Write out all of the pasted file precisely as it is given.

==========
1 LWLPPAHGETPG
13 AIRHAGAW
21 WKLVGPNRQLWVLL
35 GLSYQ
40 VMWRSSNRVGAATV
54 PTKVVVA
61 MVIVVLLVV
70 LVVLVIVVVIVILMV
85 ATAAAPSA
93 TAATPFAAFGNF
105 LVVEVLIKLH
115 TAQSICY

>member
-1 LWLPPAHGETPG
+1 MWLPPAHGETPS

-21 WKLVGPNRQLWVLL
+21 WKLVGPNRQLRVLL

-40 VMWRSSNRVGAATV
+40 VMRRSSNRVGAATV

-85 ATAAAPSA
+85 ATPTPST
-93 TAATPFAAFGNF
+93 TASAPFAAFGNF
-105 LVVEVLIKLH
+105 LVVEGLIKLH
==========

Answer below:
1 LWLPPAHGETPG
13 AIRHAGAW
21 WKLVGPNRQLWVLL
35 GLSYQ
40 VMWRSSNRVGAATV
54 PTKVVVA
61 MVIVVLLVV
70 LVVLVIVVVIVILMV
85 ATAAAPSA
93 TAATPFAAFGNF
105 LVVEVLIKLH
115 TAQSICY

>member
-1 LWLPPAHGETPG
+1 MWLPPAHGETPS

-21 WKLVGPNRQLWVLL
+21 WKLVGPNRQLRVLL

-40 VMWRSSNRVGAATV
+40 VMRRSSNRVGAATV

-85 ATAAAPSA
+85 ATPTPST
-93 TAATPFAAFGNF
+93 TASAPFAAFGNF
-105 LVVEVLIKLH
+105 LVVEGLIKLH